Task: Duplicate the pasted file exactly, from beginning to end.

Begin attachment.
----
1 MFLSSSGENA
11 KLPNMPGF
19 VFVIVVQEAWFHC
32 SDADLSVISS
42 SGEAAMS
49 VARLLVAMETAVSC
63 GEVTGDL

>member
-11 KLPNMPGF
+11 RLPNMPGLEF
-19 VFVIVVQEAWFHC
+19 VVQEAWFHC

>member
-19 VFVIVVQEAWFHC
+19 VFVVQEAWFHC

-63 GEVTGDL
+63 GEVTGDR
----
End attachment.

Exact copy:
1 MFLSSSGENA
11 KLPNMPGF
19 VFVIVVQEAWFHC
32 SDADLSVISS
42 SGEAAMS
49 VARLLVAMETAVSC
63 GEVTGDL

>member
-11 KLPNMPGF
+11 RLPNMPGLEF
-19 VFVIVVQEAWFHC
+19 VVQEAWFHC

>member
-19 VFVIVVQEAWFHC
+19 VFVVQEAWFHC

-63 GEVTGDL
+63 GEVTGDR